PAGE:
Kitolano is mostly right-footed but also pretty good at using both feet. He seems able to control the ball, dribble, and pass it with either foot although he seems to have a tendency to avoid using his weaker foot.
The 17-year-old has a good first touch. He’s also able to control the ball closely and manoeuvre with the ball quickly and with high mobility. This surely helps him a lot to get out of aggressive presses by the opposition. He’s actually pretty good at retaining the ball in tight spaces, but a lot of times he just doesn’t know what to do next and loses it in the end.
The centre-mid is also a pretty good passer. His team play mostly using short-medium range passes which he excels in. He has good eyes for a pass and he usually executes his pass with very good weight and accuracy. Statistically, Kitolano managed to make 31 passes per game with 83% accuracy on average. That is, of course, decent – not the most impressive stats for a centre-mid who’s actively involved in making the play. Kitolano also makes only around 0.42 long passes per game out of those 31 total. This certainly shows his tendency to play it short rather than going long, even in counter-attacks – although this may be affected by his team’s style of play.
In terms of finishing, Kitolano is pretty decent. His shots, both from long and short-range, are quite accurate. He averaged around 0.6 shots per game, with 0.3 (50%) of them being on target. Most of his shots are from outside the box. This is mostly due to his positioning around the edge of the box to recover spill outs.
He has scored only three goals so far from 2018 to 2019 (33 games in all competitions) which is quite impressive considering he has only collected a very low xG value of around 1.7. His shots are quite accurate, but we still can’t define him as an excellent finisher.
Aside from his goal tally, Kitolano has also notched up a staggeringly low number of assist. From the total of 33 games played across all competitions, he has only created two assists. Despite that, we can still say that Kitolano does contribute heavily to his team’s attacks if we look at his key passes stats. The small centre-mid made around 1.1 key passes per game with the high success rate of 54%.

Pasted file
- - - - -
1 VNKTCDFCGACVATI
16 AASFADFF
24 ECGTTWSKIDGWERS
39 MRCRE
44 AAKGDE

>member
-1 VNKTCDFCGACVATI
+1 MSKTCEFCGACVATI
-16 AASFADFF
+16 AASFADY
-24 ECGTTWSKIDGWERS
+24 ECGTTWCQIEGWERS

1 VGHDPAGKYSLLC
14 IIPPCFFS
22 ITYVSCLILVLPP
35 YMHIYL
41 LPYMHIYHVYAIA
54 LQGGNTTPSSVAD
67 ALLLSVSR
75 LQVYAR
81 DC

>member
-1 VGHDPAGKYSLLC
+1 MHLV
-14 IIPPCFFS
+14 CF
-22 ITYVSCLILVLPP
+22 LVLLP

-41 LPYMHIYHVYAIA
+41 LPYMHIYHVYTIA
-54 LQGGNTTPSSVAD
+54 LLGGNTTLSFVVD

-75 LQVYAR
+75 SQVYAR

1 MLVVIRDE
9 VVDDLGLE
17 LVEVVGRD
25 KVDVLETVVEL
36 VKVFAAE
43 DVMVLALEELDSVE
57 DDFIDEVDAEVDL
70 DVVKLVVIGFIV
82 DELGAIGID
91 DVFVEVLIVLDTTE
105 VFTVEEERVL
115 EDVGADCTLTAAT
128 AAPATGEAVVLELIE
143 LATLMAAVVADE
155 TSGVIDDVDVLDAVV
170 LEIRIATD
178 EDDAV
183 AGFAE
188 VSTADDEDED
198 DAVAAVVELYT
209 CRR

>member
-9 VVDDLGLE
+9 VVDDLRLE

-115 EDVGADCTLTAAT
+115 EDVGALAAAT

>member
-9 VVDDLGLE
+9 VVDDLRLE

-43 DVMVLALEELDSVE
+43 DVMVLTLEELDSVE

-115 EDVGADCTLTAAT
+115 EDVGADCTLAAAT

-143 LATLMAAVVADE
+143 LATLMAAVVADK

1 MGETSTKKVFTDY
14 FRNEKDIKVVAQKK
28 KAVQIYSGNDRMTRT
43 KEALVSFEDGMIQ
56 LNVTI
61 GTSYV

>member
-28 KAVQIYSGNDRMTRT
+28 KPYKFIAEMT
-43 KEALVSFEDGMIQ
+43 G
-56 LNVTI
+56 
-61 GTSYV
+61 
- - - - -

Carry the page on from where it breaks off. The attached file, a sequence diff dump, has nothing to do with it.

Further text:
But if that so, then why does he have a rather unimpressive statistics offensively? That is due to his role in the centre of the field, which we will talk about later in this analysis.
His role in the team
Kitolano’s role as a central midfielder seems to vary depending on which team he’s playing for. In Odds II, Kitolano seems to play a more active role, dropping deep and getting into the box. He probably plays as a box-to-box midfielder. Meanwhile, in the senior side, he’s a bit less active. He drops deep quite a lot to help his team build their play up from the back but usually, he’d hold his position in around the middle third – only occasionally seen around the edge of the box when his team are in the final phase of an attack.
He’s quite flexible tactically and very versatile as well. He has so far played in every position on either side of the flank. He has also played in a wide range of role in the centre of the field, from being a defensive midfielder to an attacking midfielder. Despite that, it’s quite clear that he enjoys playing as a central midfielder the most – and he seems to fit that position best.
Playing in a team that plays a 4-3-3 system, Kitolano usually plays in the left side of the centre-mid pair. His partner, Vebjorn Hoff, is also very active – often waits around the edge of the box or even arriving late inside the box to meet a cross.
Here’s how the line-up usually looks if he plays in the team.
His team plays a very patient, possession-based game. They tend to move the ball a lot laterally, trying to find gaps in wider areas to exploit. Most of their exchange is short, only playing longer-range passes if forced.
In this system, Both Kitolano and Hoff are the links between the defence and the forwards. That’s why he doesn’t really have much room for movements as his main task is pretty much to distribute and progress the ball forward after dropping deep and receiving the ball from the defenders. He also doesn’t have to roam wide as his team plays with offensive full-backs who tend to sit high to attack the flanks. We can see his movements in the centre of the field through this heatmap.